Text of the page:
While analysts following Class 8 Heavy Duty Truck orders will be quick to point out the sequential improvement from September's dismal numbers, October's Class 8 sales still fell significantly on a year over year basis, according to preliminary data from ACT Research.
The industry booked 22,100 total units in October, which was up 74% sequentially, but down 49% from 2018. It marks the 12th month in a row that orders were lower on a year over year basis.
Buckingham Research commented in a note out Tuesday morning that they believed the numbers were "just strong enough" to indicate that Class 8 production won't fall to a "recession like" level in 2020.
Someone should inform them that 12 months of falling Y/Y numbers likely means that the industry is already in recession.
BMO had a slightly less optimistic take in a note released on Tuesday morning, calling orders of heavy duty trucks "anemic".
"And although October’s one-month SAAR of around 214K trucks improved from 177K in September, it remains well below a peak of 743K units in July 2018. Moreover, cancellations totaled about 23% and 21% of net orders in August and September, respectively, and showed some moderation from July’s roughly three-year high of 30%, but are still elevated. Meanwhile, prices of used vehicles are depreciating at faster-than-normal rates."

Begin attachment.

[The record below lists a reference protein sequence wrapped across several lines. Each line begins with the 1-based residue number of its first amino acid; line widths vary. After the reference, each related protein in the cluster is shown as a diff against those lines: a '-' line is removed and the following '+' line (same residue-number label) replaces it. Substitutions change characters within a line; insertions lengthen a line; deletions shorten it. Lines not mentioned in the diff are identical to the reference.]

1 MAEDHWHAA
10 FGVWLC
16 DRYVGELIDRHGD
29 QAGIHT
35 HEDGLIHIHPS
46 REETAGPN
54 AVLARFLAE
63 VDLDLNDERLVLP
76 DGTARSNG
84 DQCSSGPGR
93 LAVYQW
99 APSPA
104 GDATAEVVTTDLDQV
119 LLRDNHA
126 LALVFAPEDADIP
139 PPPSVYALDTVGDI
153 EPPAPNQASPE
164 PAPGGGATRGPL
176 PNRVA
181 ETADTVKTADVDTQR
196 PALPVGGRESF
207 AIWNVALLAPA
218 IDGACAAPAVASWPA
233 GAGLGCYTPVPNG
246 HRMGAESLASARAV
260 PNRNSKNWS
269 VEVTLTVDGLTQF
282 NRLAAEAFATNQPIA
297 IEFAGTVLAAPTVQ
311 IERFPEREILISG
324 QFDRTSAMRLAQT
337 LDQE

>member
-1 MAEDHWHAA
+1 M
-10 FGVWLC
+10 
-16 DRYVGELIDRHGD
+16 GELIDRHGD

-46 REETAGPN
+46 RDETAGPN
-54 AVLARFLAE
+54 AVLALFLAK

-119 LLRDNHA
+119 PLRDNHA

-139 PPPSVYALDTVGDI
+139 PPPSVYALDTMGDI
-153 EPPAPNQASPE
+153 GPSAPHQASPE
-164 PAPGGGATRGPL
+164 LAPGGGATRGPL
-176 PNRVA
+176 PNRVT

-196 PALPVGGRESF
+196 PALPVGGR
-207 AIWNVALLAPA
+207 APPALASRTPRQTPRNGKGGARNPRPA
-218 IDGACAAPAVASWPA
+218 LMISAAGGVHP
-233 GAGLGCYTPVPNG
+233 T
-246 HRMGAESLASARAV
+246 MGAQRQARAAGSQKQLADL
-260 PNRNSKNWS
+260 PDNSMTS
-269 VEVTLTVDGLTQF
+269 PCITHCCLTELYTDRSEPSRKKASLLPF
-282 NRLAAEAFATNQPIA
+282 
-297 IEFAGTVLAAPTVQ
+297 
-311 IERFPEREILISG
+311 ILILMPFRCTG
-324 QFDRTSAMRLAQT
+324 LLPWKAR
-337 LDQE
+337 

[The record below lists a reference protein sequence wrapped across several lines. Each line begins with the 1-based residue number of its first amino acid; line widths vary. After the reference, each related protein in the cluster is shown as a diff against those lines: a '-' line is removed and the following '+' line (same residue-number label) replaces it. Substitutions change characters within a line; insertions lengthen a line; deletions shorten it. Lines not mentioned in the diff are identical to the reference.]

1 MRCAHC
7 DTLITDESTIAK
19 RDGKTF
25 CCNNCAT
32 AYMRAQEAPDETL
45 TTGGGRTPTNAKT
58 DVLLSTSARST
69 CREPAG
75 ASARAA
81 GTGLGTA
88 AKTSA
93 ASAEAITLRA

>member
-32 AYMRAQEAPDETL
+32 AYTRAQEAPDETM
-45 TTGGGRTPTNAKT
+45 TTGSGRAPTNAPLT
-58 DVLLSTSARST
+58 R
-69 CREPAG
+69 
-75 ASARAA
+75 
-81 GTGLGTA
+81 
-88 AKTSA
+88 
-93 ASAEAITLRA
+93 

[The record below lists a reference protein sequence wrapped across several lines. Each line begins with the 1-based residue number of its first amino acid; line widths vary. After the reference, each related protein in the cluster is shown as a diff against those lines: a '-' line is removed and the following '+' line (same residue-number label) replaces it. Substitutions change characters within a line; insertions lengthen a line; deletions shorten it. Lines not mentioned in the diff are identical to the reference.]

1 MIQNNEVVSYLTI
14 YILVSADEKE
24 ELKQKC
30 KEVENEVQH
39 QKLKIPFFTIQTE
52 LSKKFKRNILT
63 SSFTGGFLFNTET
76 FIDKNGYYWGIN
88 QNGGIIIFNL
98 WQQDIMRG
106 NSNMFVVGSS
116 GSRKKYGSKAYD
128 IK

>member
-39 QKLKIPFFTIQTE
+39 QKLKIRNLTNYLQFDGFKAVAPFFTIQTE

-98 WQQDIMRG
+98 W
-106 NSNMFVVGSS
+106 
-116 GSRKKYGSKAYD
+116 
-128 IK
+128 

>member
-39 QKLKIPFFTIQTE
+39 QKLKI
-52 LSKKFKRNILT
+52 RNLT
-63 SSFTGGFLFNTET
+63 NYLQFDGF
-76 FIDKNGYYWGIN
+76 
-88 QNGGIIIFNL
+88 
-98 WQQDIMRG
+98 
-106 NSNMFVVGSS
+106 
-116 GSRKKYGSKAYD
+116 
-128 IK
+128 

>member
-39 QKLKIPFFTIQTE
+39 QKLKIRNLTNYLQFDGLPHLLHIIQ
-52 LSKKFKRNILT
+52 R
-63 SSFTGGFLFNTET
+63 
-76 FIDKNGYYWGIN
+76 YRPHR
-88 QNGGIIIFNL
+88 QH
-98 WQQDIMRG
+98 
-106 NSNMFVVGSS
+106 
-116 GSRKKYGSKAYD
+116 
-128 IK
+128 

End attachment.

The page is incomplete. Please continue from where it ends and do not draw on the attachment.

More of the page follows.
BMO also says that commercial vehicle makers are likely going to continue to "chew through order books, which likely stood at 4.2 months’ worth of production in October compared with more than 10 months in December."
The industry's backlog looks to have fallen to under 125K units at the end of October, BMO says. This compares to just over 300K in October 2018. Their note concludes:
"Although freight volumes have held up well, other transport metrics have stayed pressured, as more carrying capacity enters the market. For example, spot rates for dry vans dropped more than 13% y/y in October and were down 2% compared with September, according to DAT solutions, a freight-exchange service. Moreover, the Cass Freight Index, a measure of monthly freight activity in the U.S., fell more than 3% y/y in September and marked the tenth consecutive month of declines. Thus, it is hard to see the trends reversing anytime soon."
Orders of medium duty, Class 5-7 trucks fell 12% sequentially in October to 16,400 units.